Installed Audio

What is immersive Moonbathing? We pull up a bean bag & find out

An audience of approximately 50 people lie down on mats and bean bags, with a huge moon replica hanging above them – its lunar cycles, shadows and physical characteristics are replicated by the lighting around the room. All the while, a soundtrack is provided by electronic composers including Rival Consoles, Oliver Coates and Tim Exile, utilising immersive sound technology provided by d&b audiotechnik’s d&b Soundscape. In other words, just your average night out in North London.

This all takes place at King’s Place, the cultural hub located next to The Guardian newspaper’s headquarters in the sprawling transport metropolis that is King’s Cross, the gateway to the rest of the country and mainland Europe. The attendees, however, aren’t headed to Paris tonight, but rather the Moon.

With the Regent’s Canal to its left, King’s Place is the area’s premier multi-arts venue, self-referring as ‘the cultural pulse of King’s Cross.’ Its vibrant music programme welcomes many genres and genre-crossing artists, and such composers as Alexandra Streliski and Lambert have performed on its stages.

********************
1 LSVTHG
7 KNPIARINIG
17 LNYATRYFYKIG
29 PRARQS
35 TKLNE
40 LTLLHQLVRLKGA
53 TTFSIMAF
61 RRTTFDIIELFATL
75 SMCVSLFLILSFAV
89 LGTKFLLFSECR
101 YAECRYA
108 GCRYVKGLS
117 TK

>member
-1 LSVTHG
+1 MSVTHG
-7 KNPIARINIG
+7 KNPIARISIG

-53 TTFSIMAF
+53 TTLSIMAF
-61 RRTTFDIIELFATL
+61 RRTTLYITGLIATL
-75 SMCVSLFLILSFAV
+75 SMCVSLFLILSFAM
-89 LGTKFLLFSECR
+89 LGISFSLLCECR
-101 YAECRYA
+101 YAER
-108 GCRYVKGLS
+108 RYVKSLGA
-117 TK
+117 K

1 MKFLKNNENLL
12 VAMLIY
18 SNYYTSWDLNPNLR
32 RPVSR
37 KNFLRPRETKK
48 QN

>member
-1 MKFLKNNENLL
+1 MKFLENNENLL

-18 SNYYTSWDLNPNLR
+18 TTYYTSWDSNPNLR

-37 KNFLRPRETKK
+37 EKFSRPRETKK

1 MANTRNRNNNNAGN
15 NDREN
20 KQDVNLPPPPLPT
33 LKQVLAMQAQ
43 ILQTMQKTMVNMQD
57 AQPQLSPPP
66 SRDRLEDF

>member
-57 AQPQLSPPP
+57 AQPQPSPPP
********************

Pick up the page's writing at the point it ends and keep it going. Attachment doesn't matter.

Tonight’s Moonbathing event, however, is a performance of light and sound, a deeply immersive experience – hence why the audience are encouraged to lie down and gaze up at the Moon, as it were.

There are three Moonbathing sessions on this frightfully cold January evening; the second session’s audience shuffles out, seeming noticeably nourished and refreshed by their experience. The third and final audience show their tickets and head into Hall Two, which on this occasion is almost pitch black.

The 360 degrees immersive sound from d&b is so potent, you often find yourself suddenly looking behind you.

Despite the darkness of the room, there’s no missing the giant replica moon hanging from the ceiling. The King’s Place staff ask everyone to find a bean bag or a space on the mat and advise people that the nearer they are to the moon, the more immersive the experience will be.

With everyone settled, the darkness lifts somewhat. Not via the lights coming back on, but because the sun appears to start shining on the moon above. The way in which the lighting around the room replicates day and night across the moon’s surface, its lunar cycles, and all its stunning details which appear and disappear throughout the evening as the moon makes its orbit is quite breathtaking – this aspect of the evening is worth the price of admission alone.

But with that said, this is a deep listening experience also. The 360 degrees immersive sound from d&b is so potent, you often find yourself suddenly looking behind you to see if something is there that isn’t. There are seven tracks in the evening’s programme, and London-based electronic artist Rival Consoles’ Pulses of Information sounds quite magnificent.

Coming out of the d&b Soundscape technology, the titular pulses can be felt all around the room, almost giving off physical bodily sensations as you lie and listen to this expansive electronic composition.

Another piece, cellist Oliver Coates’ Caregiver Part 2, with elements that you’d never guess came from his instrument, also sound uniquely superb, and gives the urge to dart your eyes around the room in a futile attempt to spot the sound source.